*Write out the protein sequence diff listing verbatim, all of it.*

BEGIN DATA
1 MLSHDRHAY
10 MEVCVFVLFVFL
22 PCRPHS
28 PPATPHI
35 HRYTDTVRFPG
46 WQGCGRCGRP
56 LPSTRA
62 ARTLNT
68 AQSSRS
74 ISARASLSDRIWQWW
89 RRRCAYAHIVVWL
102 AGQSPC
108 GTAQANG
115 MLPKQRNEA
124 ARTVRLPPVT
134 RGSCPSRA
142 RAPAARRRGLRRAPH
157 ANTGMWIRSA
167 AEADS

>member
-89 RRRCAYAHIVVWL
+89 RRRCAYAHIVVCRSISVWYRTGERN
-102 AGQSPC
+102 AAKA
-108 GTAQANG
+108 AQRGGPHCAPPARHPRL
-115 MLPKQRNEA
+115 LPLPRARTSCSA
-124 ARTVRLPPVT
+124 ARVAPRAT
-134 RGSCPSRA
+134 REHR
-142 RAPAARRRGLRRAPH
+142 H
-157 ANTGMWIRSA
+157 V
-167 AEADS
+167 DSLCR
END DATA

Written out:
1 MLSHDRHAY
10 MEVCVFVLFVFL
22 PCRPHS
28 PPATPHI
35 HRYTDTVRFPG
46 WQGCGRCGRP
56 LPSTRA
62 ARTLNT
68 AQSSRS
74 ISARASLSDRIWQWW
89 RRRCAYAHIVVWL
102 AGQSPC
108 GTAQANG
115 MLPKQRNEA
124 ARTVRLPPVT
134 RGSCPSRA
142 RAPAARRRGLRRAPH
157 ANTGMWIRSA
167 AEADS

>member
-89 RRRCAYAHIVVWL
+89 RRRCAYAHIVVCRSISVWYRTGERN
-102 AGQSPC
+102 AAKA
-108 GTAQANG
+108 AQRGGPHCAPPARHPRL
-115 MLPKQRNEA
+115 LPLPRARTSCSA
-124 ARTVRLPPVT
+124 ARVAPRAT
-134 RGSCPSRA
+134 REHR
-142 RAPAARRRGLRRAPH
+142 H
-157 ANTGMWIRSA
+157 V
-167 AEADS
+167 DSLCR